Exploring Chiba Castle
Chiba Castle (千葉城) is located in Chiba City’s Inohana Park (亥鼻公園).
It is also commonly known as “Inohana Castle“.
Tsuneshige Chiba of the Chiba family built the castle in 1126. The Chiba Clan assisted Yoritomo Minamoto who wanted to become the first shogun in Japan! After many years of being useful to the shogunate, the Chiba Clan slowly lost their influence. In 1455 Makuwari Yasutane, who was a relative of the Chiba Family, attacked the castle. He took control of what was left, but abandoned the castle while keeping the name of Chiba. He built Motosakura Castle shortly after that.
The current castle is a reconstruction of 1967. It houses the Chiba City Folk Museum.
In front of the castle you’ll find a statue of Chiba Castle’s founder, Tsuneshige Chiba (千葉常重).
The area around the castle is especially beautiful during spring with all the cherry blossoms. As you can see I was about a week too early. The cherry blossoms were just about to open!
Of all the castles I’ve been to this is certainly one of the least interesting castle reconstructions!
If you want to see a Japanese castle that is not too far from Tokyo or if you are nearby anyways, then please go. If you are a fan of Japanese history and Japanese castles, then you might as well skip this one!
The castle reconstruction consists of 5 floors and the museum displays exhibits related to the Chiba Clan. Here’s the official English pamphlet.pdf.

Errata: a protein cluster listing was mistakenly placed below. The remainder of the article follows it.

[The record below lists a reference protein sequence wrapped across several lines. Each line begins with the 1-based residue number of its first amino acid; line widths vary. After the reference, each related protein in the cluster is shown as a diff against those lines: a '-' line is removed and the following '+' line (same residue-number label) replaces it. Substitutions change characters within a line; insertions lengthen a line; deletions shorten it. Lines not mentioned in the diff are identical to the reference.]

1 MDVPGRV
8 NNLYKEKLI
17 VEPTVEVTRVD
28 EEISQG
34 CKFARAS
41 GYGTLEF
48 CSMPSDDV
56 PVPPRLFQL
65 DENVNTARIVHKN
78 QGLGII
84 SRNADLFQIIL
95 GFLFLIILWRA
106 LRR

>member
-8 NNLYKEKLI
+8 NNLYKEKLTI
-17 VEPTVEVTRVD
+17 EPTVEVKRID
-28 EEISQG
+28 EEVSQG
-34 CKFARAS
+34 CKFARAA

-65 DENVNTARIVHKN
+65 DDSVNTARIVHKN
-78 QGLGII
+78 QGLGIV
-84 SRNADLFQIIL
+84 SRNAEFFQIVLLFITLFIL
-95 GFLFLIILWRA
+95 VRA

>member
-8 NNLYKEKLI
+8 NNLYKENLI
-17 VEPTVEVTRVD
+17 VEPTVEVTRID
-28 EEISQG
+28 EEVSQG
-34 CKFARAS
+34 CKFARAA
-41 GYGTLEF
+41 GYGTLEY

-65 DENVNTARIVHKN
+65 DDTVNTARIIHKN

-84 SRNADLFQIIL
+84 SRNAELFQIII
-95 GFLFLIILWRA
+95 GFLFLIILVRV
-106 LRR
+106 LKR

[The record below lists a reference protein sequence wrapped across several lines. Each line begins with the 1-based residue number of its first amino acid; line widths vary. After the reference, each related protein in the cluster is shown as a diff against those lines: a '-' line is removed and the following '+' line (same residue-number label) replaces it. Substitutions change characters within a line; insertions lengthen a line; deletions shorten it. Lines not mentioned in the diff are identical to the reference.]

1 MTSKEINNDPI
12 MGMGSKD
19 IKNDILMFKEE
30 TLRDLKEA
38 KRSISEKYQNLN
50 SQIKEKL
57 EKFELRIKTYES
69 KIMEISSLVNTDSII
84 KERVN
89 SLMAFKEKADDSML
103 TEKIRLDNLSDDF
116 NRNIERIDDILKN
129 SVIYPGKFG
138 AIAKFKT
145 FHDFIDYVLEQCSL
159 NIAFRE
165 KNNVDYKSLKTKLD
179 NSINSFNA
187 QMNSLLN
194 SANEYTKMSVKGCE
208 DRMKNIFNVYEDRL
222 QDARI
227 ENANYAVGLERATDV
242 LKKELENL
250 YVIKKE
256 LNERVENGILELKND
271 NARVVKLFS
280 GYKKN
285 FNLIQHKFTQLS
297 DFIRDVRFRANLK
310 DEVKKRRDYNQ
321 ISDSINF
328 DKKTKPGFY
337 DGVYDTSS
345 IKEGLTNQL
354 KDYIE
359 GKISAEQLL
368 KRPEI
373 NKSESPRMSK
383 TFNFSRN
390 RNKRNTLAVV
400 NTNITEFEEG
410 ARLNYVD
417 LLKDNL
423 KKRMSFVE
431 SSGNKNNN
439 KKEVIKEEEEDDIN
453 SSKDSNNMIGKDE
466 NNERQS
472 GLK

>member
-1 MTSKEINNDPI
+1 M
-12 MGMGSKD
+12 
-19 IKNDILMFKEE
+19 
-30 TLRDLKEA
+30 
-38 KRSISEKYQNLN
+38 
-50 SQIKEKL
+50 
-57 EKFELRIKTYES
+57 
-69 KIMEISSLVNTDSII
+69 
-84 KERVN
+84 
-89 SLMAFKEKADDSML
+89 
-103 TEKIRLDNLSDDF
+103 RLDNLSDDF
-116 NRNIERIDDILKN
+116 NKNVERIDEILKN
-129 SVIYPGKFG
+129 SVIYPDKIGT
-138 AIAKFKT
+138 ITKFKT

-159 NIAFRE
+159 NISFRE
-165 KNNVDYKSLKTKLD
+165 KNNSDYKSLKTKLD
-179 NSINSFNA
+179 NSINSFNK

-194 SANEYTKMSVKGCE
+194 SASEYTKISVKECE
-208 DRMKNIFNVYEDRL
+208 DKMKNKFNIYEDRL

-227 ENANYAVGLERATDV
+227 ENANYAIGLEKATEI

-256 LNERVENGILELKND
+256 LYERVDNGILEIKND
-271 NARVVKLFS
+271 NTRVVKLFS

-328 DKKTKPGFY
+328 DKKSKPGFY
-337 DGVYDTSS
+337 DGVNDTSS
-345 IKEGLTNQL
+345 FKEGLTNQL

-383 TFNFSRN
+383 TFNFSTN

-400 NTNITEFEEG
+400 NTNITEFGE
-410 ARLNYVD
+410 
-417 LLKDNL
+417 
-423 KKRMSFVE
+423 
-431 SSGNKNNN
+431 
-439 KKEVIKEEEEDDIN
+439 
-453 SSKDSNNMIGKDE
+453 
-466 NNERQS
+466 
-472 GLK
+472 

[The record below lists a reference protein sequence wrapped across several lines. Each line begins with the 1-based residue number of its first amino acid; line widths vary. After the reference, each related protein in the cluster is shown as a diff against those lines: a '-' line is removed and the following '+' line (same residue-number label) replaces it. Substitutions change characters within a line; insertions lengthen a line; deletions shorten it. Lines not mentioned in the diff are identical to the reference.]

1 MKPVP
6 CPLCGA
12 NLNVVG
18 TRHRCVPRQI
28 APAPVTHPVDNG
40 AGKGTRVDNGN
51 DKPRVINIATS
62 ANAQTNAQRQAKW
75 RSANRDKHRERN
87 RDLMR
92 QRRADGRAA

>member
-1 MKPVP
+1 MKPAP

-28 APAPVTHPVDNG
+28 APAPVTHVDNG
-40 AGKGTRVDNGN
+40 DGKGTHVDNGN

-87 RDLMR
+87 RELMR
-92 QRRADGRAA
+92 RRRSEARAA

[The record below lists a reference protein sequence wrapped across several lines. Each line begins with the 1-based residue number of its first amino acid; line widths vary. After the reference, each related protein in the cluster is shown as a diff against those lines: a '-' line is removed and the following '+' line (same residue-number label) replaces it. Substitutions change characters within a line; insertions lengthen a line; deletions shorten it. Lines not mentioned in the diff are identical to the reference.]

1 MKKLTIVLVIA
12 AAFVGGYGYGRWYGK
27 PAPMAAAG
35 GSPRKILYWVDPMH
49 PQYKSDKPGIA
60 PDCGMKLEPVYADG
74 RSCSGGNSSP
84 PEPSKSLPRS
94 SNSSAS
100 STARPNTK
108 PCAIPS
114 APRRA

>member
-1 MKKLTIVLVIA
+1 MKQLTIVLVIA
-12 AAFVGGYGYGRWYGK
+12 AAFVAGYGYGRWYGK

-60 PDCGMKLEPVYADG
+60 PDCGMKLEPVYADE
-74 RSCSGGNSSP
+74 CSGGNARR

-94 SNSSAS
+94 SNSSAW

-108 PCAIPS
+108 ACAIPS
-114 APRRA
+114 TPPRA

You’ll find displays of swords, guns and other samurai weapons, but also a good overview over Chiba City’s history.
As you can see they offered minimal English descriptions for the exhibits!
Some old statues and even a wooden mini replica of Chiba Castle were displayed.
Also some more recent history of Chiba City was among the exhibits.
Time’s are changing! The same street in Chiba: 2010 (left) vs. 1955 (right)
The view from the top floor wasn’t special at all. Probably one of the most boring ones I’ve ever seen.
I suppose with the cherry blossoms in full bloom it would have been a bit nicer at least.
While the castle itself is rather boring, I still like the outer appearance of it!
Here’s a close-up of the front view.
Although the cherry blossoms were late in 2012, a lot of people came to have a picnic under the (empty) cherry blossom trees. This is called “hanami” (花見, flower viewing).
If Monday is a national holiday, it’s closed on the following day instead of Monday.
Have you been to Chiba Castle?
If not, would you like to visit?
I suppose it’s worth a visit during cherry blossom season.